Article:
RUINS OF RIO’S SLAVE PAST: The Valongo Slave Wharf and Surroundings
As Rio de Janeiro rushes to redevelop the old port district in a vast urban renewal program called Porto Maravilha (Marvelous Port) — ostensibly for the FIFA World Cup this year and the Summer Olympics in 2016, but really a long-term real-estate scheme — archaeological discoveries are providing new insights into the city’s long role as a major center of the African slave trade and diaspora.
Rio received more slaves than any other city in the Americas: more than 1.8 million African slaves, or 21.5 percent of all those who landed in the New World After a long trans-Atlantic journey from the Angola, the slave ships docked at a stone wharf on Valongo Street, where local “fattening houses” prepared the human cargo for sale. Foreign visitors chronicled the horrors of the slave markets during the early 19th century.
The Valongo slave wharf functioned until the 1940s, when authorities constructed more elegant docks. After Brazil ended the trans-Atlantic slave trade in 1850, and abolished slavery itself in 1888, the slave facilities disappeared. Still, a residential port district called Little Africa remained nearby, where African languages were spoken into the early 20th century. Although long neglected by authorities, this district has gained recognition as a cultural health of Brazil’s popular samba music and dance.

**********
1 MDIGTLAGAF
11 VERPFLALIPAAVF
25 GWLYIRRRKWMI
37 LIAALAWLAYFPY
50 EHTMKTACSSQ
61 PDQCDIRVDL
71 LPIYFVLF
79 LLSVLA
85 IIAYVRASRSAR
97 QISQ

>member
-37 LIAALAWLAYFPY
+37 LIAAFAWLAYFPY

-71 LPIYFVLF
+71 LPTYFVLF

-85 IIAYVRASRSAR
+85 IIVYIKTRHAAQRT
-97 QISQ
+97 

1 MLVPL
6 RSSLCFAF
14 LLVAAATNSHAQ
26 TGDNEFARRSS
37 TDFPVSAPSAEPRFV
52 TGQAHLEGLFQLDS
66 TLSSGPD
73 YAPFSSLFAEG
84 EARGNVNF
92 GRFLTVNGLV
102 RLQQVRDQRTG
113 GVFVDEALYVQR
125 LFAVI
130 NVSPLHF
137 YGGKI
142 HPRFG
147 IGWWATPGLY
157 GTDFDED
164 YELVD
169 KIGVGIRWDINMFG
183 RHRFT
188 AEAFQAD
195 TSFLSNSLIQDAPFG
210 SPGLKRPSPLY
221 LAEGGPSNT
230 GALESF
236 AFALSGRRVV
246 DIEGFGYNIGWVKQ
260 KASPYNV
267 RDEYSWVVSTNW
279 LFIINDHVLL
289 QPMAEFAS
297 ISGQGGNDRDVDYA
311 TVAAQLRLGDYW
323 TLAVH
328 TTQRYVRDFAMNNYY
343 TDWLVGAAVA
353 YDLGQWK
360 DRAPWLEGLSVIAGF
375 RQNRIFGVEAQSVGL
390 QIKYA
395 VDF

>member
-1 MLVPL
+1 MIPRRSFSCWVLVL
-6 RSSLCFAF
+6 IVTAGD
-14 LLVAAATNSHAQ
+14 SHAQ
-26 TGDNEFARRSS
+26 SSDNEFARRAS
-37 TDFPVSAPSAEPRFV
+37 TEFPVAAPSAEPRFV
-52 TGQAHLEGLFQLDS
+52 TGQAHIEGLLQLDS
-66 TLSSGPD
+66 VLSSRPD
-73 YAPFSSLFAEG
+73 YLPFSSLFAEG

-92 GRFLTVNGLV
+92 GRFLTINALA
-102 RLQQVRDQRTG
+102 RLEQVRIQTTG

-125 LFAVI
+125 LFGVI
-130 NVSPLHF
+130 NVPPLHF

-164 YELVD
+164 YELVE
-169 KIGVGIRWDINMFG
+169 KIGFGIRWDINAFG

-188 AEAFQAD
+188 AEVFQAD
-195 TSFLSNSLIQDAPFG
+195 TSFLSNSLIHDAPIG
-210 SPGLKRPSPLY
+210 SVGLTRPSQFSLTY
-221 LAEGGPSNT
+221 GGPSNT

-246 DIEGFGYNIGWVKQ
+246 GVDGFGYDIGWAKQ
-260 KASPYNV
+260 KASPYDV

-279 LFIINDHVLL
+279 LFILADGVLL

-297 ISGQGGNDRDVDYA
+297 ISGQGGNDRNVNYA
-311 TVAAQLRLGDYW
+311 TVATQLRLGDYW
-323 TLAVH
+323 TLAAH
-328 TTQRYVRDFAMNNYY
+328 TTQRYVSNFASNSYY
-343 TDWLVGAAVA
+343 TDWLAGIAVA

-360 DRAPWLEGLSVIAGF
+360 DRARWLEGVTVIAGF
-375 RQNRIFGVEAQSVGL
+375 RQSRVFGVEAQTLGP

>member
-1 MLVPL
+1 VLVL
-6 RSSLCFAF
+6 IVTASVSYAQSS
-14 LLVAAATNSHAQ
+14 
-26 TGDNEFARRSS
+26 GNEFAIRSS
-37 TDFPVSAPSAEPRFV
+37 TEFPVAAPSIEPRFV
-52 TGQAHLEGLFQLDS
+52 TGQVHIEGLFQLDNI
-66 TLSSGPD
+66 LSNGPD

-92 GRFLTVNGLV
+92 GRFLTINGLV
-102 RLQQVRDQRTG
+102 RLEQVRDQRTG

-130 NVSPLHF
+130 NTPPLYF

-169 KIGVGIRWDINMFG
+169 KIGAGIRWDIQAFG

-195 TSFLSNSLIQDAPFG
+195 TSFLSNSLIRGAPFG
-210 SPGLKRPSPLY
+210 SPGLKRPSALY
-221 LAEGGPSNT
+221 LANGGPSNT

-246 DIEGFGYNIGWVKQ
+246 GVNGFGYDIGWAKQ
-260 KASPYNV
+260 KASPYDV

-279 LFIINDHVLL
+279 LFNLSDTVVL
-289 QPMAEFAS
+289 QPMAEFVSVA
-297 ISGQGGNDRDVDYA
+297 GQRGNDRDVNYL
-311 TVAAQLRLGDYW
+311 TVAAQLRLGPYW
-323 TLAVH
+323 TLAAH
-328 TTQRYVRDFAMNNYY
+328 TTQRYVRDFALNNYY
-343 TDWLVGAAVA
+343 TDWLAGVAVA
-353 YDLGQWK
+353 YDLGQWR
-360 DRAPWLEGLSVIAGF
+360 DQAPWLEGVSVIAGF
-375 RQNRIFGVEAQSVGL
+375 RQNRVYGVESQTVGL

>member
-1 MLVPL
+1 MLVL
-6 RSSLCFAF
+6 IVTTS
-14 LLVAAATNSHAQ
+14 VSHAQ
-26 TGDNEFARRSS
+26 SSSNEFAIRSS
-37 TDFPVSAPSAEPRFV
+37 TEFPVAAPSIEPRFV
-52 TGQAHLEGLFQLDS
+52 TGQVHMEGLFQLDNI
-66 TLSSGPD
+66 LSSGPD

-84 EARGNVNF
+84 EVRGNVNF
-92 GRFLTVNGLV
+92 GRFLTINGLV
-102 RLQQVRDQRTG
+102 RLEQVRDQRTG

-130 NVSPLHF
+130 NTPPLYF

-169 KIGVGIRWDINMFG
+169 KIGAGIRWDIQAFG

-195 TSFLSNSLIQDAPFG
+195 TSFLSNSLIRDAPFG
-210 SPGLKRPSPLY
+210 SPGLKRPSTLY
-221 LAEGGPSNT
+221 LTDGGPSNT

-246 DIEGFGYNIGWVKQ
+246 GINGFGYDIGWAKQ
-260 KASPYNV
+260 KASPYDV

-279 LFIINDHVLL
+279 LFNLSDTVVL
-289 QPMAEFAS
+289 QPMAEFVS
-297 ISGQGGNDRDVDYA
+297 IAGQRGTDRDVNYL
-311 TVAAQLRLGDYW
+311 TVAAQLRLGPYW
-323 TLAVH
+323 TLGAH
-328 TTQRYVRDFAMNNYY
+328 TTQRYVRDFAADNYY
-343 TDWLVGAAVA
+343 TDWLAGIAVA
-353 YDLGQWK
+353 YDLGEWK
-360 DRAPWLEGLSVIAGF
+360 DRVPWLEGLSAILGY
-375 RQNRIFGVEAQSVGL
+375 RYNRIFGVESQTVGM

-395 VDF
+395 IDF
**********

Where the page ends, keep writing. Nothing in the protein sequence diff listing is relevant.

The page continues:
Despite the new archaeological discoveries, construction crews now tear apart the district. An elevated expressway has been demolished to make way for new boulevards, parks, and underground tunnels. Developers press ahead with projects like the “Museum of Tomorrow,” costing about $100 million and designed in by Spanish architect Santiago Calatrava. A new skyscraper complex will pay homage to Donald Trump and a gated community will house Olympic judges.
In the midst of this frenzied overhaul, a debate has arisen over whether Rio is neglecting its past in the all-consuming rush to build its future. The city has installed plaques at the ruins of the slave port and a map of an African heritage circuit, which visitors can walk to see where the slave market once functioned. Still, scholars, activists and residents of the port argue that such moves are far too timid in comparison with the multibillion-dollar development projects taking hold.
“We’re finding archaeological sites of global importance, and probably far more extensive than what’s been excavated so far, but instead of prioritizing these discoveries our leaders are proceeding with their grotesque remaking of Rio,” said Sonia Rabello, a prominent legal scholar and former city councilwoman. In addition, descendants of African slaves who live as squatters in crumbling buildings around the old port are organizing to obtain titles for their homes.
All this new criticism adds to preexisting concerns about the scale, speed, and social impacts of the redevelopment plans. Mary Jander, Managing Editor of Future Cities, called Rio’s “Olympic oppression” one of the ten worst scandals of the year, while New York Times architectural critic Michael Kimmelman criticized the port plan for having “no guarantee that what’s good and worth preserving about the urban mix of the existing port won’t be sacrificed to a sea of office towers.”
Rio’s rich heritage is too valuable to be lost in a rush toward some uncertain future. One hopes that the project will slow down and proceed with historical, social, and archaeological safeguards before it is too late.
Source: Simon Romero, “Rio’s race to future intersects slave past,” New York Times, March 8, 2014